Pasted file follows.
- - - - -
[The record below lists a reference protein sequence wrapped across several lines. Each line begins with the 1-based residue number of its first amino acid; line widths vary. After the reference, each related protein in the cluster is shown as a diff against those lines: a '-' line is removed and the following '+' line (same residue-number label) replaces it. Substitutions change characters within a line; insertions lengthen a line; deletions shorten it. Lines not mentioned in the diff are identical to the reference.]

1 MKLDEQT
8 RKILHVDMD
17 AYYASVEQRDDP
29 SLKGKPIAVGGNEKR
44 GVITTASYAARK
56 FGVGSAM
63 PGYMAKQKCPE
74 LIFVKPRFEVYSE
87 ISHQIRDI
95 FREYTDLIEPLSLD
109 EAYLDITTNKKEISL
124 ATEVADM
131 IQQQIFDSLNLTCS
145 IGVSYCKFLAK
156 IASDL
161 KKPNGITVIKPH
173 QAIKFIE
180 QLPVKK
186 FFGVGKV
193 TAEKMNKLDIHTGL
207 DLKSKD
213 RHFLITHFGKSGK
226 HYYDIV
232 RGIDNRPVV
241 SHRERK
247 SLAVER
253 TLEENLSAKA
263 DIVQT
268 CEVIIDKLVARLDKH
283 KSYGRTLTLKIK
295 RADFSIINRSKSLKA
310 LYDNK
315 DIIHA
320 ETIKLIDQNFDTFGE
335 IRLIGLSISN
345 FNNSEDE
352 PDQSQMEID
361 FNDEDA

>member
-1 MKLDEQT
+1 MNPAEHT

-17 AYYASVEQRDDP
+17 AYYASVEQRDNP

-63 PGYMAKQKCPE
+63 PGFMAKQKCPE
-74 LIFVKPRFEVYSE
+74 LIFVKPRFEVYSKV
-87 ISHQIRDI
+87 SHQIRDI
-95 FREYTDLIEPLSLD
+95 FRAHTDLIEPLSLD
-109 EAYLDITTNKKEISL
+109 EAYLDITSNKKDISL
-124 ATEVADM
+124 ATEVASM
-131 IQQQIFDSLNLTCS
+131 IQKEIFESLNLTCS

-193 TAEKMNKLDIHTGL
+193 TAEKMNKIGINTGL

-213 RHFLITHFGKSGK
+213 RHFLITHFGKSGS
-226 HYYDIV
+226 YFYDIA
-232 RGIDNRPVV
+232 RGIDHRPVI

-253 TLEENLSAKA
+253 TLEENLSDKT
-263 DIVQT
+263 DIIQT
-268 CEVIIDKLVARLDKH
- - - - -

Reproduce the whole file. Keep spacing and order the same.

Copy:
[The record below lists a reference protein sequence wrapped across several lines. Each line begins with the 1-based residue number of its first amino acid; line widths vary. After the reference, each related protein in the cluster is shown as a diff against those lines: a '-' line is removed and the following '+' line (same residue-number label) replaces it. Substitutions change characters within a line; insertions lengthen a line; deletions shorten it. Lines not mentioned in the diff are identical to the reference.]

1 MKLDEQT
8 RKILHVDMD
17 AYYASVEQRDDP
29 SLKGKPIAVGGNEKR
44 GVITTASYAARK
56 FGVGSAM
63 PGYMAKQKCPE
74 LIFVKPRFEVYSE
87 ISHQIRDI
95 FREYTDLIEPLSLD
109 EAYLDITTNKKEISL
124 ATEVADM
131 IQQQIFDSLNLTCS
145 IGVSYCKFLAK
156 IASDL
161 KKPNGITVIKPH
173 QAIKFIE
180 QLPVKK
186 FFGVGKV
193 TAEKMNKLDIHTGL
207 DLKSKD
213 RHFLITHFGKSGK
226 HYYDIV
232 RGIDNRPVV
241 SHRERK
247 SLAVER
253 TLEENLSAKA
263 DIVQT
268 CEVIIDKLVARLDKH
283 KSYGRTLTLKIK
295 RADFSIINRSKSLKA
310 LYDNK
315 DIIHA
320 ETIKLIDQNFDTFGE
335 IRLIGLSISN
345 FNNSEDE
352 PDQSQMEID
361 FNDEDA

>member
-1 MKLDEQT
+1 MNPAEHT

-17 AYYASVEQRDDP
+17 AYYASVEQRDNP

-63 PGYMAKQKCPE
+63 PGFMAKQKCPE
-74 LIFVKPRFEVYSE
+74 LIFVKPRFEVYSKV
-87 ISHQIRDI
+87 SHQIRDI
-95 FREYTDLIEPLSLD
+95 FRAHTDLIEPLSLD
-109 EAYLDITTNKKEISL
+109 EAYLDITSNKKDISL
-124 ATEVADM
+124 ATEVASM
-131 IQQQIFDSLNLTCS
+131 IQKEIFESLNLTCS

-193 TAEKMNKLDIHTGL
+193 TAEKMNKIGINTGL

-213 RHFLITHFGKSGK
+213 RHFLITHFGKSGS
-226 HYYDIV
+226 YFYDIA
-232 RGIDNRPVV
+232 RGIDHRPVI

-253 TLEENLSAKA
+253 TLEENLSDKT
-263 DIVQT
+263 DIIQT
-268 CEVIIDKLVARLDKH